TOPICAL TIPS – seasonal advice

Winter Topical Tips

If your rabbit has a water bottle, be aware that the bit that freezes first is the spout.  Although you may think that the water is not frozen in the bottle, there is a chance that the rabbit will not be able to drink out of it due to the ball bearing at the end being frozen solid.  On this basis, it may be somewhat pointless to put insulation around the bottle as although you may stop the bottle from freezing, and you will not be able to protect the spout.  Insulated bottle covers have their uses as long as you know the limitations.  Large water bowls can be helpful as an alternative, but even these can freeze and can be tipped over or messed up by the rabbits when they move around.

On very cold days when the weather is unlikely to thaw, you may need to provide water in a bowl or position the bottle inside the hutch to stop it from freezing so rapidly.  Bottles can be attached to the inside of the hutch by fixing a plastic plant pot to the inside wall and making a hole in the bottom for the spout to come through.  Bear in mind that some rabbits will think it funny to chew the pot, so make sure it is of a substantial variety! It is always helpful to have two water bottles anyway, making it easy to swap on a fresh bottle, even if you are in a hurry in the morning.

Whilst I am aware that hot water can freeze quicker than cold water (the Mpemba effect), I find that the spout still seems to freeze less quickly if the bottle is filled with hot water, but the difference is only marginal so you still need to keep a close watch on the situation. Some people suggest putting a few drops of glycerin in the water to stop it from freezing. I have not found that it works very well, and it has the disadvantage of affecting the action of the ball bearing in the spout and even affecting the taste, which may put the rabbit off drinking.

Suppose you are worried that your rabbit’s hutch is not as warm as it should be during a cold winter. In that case, you can insulate it by buying bubble wrap from a garden centre, fixing it on the sides and back on the outside, and covering it with tarpaulin or plastic sheeting.  This can be removed in the spring.   Do not be tempted to completely cover the front as it is essential that air is allowed to flow in, and you are better off trying to site the hutch away from prevailing winds so the rain does not blow in anyway.  If you feel that you have to cover the front (remember that they are rabbits and are very hardy), then cover no more than half of the wire door. An experienced rabbit enthusiast sent in the following:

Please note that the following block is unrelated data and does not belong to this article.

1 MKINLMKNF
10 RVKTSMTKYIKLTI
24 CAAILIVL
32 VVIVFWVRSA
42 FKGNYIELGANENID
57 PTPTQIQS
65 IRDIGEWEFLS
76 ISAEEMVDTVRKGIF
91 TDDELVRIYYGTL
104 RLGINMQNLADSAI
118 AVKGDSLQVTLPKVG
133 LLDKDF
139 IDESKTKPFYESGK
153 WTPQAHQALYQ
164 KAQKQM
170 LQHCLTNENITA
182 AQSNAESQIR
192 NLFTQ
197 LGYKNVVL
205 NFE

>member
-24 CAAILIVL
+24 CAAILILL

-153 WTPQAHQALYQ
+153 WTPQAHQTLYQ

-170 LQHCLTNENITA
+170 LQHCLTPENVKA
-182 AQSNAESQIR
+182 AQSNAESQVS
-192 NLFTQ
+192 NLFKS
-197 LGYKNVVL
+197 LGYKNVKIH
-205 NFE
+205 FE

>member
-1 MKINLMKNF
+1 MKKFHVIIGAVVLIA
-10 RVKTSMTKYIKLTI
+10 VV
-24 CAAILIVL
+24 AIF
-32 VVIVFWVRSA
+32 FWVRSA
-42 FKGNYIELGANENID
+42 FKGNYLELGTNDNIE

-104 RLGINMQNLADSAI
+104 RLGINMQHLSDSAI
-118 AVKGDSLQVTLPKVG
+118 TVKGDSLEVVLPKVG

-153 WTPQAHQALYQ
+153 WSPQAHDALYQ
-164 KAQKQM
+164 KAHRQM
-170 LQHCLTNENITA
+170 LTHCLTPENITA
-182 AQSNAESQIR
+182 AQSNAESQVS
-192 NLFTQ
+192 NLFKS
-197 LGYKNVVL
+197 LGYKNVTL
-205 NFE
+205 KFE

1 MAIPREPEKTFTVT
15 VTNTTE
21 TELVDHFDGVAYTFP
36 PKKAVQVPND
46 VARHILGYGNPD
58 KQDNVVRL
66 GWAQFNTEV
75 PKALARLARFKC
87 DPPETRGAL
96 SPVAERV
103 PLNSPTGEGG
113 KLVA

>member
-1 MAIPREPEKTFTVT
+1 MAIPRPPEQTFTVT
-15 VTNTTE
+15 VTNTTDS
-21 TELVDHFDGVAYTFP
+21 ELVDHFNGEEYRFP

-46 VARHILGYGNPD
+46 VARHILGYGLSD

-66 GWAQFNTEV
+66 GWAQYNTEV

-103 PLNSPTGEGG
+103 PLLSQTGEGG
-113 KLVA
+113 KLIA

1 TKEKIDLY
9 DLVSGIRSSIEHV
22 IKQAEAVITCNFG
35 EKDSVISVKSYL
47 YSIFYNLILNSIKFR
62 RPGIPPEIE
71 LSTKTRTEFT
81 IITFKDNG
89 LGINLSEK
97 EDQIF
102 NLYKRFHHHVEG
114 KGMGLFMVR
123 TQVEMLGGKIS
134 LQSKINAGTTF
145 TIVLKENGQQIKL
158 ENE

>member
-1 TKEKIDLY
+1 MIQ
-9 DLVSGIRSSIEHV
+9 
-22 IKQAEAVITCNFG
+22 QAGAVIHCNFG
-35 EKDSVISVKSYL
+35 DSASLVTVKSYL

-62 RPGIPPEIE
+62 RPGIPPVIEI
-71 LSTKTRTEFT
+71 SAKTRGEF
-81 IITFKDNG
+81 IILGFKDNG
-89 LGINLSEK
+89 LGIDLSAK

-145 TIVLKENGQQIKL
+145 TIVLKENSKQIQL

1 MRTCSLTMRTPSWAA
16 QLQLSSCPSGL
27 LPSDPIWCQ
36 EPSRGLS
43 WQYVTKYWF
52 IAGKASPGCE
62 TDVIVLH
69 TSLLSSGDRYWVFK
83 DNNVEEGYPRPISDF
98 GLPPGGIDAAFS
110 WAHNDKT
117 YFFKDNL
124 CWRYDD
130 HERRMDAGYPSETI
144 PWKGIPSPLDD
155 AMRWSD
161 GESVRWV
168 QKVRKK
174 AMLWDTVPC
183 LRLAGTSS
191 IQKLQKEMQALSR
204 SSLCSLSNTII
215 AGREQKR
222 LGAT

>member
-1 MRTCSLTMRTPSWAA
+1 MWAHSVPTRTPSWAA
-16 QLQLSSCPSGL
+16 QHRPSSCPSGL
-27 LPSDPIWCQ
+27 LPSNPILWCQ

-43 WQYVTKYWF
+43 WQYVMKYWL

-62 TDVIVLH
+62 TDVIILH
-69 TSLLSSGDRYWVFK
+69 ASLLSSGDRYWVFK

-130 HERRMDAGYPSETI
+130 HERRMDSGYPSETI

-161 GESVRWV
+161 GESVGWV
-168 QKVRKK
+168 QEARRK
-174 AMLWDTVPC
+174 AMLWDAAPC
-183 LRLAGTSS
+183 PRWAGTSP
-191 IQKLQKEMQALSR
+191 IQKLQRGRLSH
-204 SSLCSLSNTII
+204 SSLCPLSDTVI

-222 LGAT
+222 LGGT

I have a seasonal tip regarding bunnies, which may help a few furry ones if their owners haven’t thought of it already.  I was trying to find new ways of keeping my elderly twosome, Tinkerbell and Coco, happy in their deluxe accommodation in their bunny shed through this arctic stuff – mindful that they are getting on a bit and may need extra care.  They snuggle up together very well, like a pair of old carpet slippers, but you can never be too careful.  Anyhow, I have a vertical tower, which is a potato planter, and it was in the shed awaiting next year’s potato planting, so I turned it on its side and stuffed it with hay – and hey presto – one instant bunny burrow!!  Tinkerbell eagerly colonised it, of course, and now Coco joins her.  Bunnies live in the wild in burrows, so the instinct comes naturally, and they are as happy as pigs in muck in there.  The same trick works very well with an old swing bin (with the lid taken off) turned up on its side.  I appreciate that most people wouldn’t have enough room in their bunny quarters for such a thing, but some bunnies live in conservatories, etc, so it may be of use.